Fleetowner 34013 092018 Spend Management

Don't be complacent when it comes to spend management

Sept. 20, 2018
Often with indirect spend items, you use multiple suppliers to purchase similar items, thus losing buying power.

You are probably doing a good job keeping on top of your spend when it comes to the things that are central to running your business. You have negotiated contracts that cover not only pricing but also terms, delivery and overall compliance. You review those contracts on a regular basis and from time-to-time you even consolidate your supplier base to take advantage of better pricing or terms.

However, when it comes to things in your business that you use but that are not considered central to its profitability — printers, ink, paper, cleaning supplies, etc. — you may not be so diligent. Often with indirect spend items, you use multiple suppliers to purchase similar items, thus losing buying power. And because the invoices for these items may be smaller, monitoring those accounts can be burdensome.

But you may not realize that indirect spend accounts for 40% of total spend at most businesses and that by controlling that spend you can reap savings of up to 25% annually. These facts may surprise you because it is very likely that you don’t have a clear picture of just what your indirect spend is. Consequently, you may be allowing purchasing in that area to go along unmanaged and not optimized.

If you really want to reap the benefits of gaining control over your indirect spend, there are two relatively simple steps you can take.

  • Consolidate your supply base: If you are operating out of multiple locations, chances are your purchasing for indirect spend items is decentralized. And even if you operate out of a single location, when it comes to indirect spend, there probably are not a lot of checks and balances in place which means multiple people within the organization are making purchases from a wide array of suppliers. In some cases, you can be talking about hundreds of suppliers and thousands of invoices!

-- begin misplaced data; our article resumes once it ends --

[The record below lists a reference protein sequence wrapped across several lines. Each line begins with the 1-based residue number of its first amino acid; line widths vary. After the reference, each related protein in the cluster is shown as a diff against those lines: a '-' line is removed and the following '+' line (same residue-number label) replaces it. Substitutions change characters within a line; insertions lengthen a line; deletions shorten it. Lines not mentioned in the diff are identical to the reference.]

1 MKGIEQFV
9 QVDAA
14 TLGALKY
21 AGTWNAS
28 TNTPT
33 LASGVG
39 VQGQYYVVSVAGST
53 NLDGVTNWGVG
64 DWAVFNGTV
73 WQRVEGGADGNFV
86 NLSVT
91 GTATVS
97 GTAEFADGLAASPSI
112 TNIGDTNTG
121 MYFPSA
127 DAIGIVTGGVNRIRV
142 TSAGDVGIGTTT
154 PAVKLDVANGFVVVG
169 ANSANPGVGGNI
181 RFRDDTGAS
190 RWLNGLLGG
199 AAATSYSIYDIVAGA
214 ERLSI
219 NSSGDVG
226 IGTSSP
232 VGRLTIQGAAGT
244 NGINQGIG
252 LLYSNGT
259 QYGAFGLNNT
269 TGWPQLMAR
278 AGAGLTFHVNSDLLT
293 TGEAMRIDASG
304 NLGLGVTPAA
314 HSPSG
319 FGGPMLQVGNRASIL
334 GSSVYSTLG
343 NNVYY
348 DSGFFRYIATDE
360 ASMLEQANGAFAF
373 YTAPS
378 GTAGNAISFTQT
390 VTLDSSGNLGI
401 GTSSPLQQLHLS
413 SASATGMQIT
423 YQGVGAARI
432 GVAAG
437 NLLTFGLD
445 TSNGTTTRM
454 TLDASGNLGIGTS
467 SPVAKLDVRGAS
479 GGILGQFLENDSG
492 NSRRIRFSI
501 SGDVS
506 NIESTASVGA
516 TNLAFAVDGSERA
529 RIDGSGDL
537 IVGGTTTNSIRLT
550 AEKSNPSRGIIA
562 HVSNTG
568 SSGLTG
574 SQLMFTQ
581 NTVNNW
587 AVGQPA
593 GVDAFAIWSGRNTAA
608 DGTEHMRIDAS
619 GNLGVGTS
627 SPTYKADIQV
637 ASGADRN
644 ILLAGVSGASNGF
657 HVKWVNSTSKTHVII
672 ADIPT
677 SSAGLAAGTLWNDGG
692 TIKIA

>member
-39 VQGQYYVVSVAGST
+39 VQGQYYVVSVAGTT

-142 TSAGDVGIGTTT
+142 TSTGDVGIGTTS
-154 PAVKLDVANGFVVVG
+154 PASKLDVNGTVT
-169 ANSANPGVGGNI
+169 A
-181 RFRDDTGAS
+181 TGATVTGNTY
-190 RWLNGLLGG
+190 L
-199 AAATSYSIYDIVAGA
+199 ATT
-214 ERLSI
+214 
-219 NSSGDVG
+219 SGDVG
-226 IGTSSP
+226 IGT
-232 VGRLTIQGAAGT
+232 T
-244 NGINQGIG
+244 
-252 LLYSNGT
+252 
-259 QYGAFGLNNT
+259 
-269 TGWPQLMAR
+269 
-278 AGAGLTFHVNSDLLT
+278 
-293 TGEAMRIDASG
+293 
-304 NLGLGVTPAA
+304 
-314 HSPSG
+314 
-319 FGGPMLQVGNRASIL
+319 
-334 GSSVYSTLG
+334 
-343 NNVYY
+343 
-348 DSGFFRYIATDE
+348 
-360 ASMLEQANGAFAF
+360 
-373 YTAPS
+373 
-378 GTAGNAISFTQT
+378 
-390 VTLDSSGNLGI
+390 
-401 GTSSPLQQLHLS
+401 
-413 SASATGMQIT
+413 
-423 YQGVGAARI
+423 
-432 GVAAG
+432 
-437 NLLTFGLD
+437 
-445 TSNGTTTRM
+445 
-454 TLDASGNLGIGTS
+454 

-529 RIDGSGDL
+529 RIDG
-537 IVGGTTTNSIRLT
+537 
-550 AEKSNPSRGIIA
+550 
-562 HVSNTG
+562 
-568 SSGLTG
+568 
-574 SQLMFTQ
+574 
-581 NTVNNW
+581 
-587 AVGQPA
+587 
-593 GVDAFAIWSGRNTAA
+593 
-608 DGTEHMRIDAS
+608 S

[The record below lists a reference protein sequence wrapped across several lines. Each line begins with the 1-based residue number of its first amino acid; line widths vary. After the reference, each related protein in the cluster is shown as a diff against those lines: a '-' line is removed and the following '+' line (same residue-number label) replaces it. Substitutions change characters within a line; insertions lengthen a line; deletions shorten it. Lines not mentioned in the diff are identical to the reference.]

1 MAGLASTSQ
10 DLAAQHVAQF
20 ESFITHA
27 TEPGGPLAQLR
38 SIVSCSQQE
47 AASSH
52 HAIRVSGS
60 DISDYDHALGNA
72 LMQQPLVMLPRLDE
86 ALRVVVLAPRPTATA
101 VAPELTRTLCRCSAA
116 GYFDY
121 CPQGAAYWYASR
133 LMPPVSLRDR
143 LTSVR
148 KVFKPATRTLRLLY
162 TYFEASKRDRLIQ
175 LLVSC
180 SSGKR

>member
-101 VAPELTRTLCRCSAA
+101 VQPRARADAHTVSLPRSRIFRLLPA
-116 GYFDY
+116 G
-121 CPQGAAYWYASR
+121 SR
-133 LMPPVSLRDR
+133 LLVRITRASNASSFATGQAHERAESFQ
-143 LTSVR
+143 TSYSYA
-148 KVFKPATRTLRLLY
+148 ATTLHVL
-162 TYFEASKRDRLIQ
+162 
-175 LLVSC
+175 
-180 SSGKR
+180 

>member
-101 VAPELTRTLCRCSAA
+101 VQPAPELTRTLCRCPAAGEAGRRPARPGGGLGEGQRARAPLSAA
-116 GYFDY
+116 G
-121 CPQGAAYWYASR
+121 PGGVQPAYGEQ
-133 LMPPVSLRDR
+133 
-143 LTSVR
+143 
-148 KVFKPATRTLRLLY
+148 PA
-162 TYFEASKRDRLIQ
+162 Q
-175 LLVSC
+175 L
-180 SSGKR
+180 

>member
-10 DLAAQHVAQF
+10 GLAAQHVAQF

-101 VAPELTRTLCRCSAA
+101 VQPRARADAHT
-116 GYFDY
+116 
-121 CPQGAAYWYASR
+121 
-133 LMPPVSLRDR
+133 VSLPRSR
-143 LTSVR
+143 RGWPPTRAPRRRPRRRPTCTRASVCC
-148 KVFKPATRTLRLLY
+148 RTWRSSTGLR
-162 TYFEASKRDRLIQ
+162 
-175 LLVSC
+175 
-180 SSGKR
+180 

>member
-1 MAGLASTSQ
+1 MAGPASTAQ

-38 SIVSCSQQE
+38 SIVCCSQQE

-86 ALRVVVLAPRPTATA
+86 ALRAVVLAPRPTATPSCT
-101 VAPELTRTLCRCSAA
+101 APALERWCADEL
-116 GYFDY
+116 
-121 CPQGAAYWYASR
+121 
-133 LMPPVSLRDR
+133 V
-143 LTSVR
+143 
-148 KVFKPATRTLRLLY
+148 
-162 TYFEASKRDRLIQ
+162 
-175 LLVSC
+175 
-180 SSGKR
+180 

If this sounds like your operation, chances are you are overpaying for the everyday items you use in your business. It is important to devote time to sift through all of this information in order to consolidate the supply base down to a reasonable number. This will give you more leverage with each supplier as they will be getting a bigger portion of your spend. Once you’ve accomplished this exercise, you can begin to develop relationships with your suppliers, which could result in things like better terms, delivery, etc.

  • Test the market: Consolidating the supply base is not the end of the process, however. You need to be on guard that you don’t become complacent with this smaller supplier list. You need to review your suppliers’ performance, pricing, services, etc., on a regular basis to look for areas of improvement. From time to time, test both pricing and services against other suppliers.

These steps will help you gain control over your indirect spend but it requires that you first make sure you have visibility into transaction details. One way to gain that visibility is through an e-procurement system. But however you decide to gain visibility into your spend, make sure you understand where your money is being spent and who is spending it. After that, take the steps you need to give indirect spend the same attention you give direct expenditures.

About the Author

Matt Clark | Chief Operating Officer

Matt Clark is the Chief Operating Officer for Corcentric, a procurement and finance company that helps companies reduce expenses and improve working capital by optimizing how they purchase, pay, and get paid. He is responsible for setting and steering Corcentric’s strategic vision, which has experienced record growth since its founding. Matt has been with the company since 2004.

Matt is an adviser and guest lecturer for the University of Maryland’s Entrepreneurship and Innovation Program, and is an active member of Vistage Chief Executive Group, which provides peer-to-peer mentoring for DC area business leaders. He earned his bachelor’s degree from the University of Maryland.

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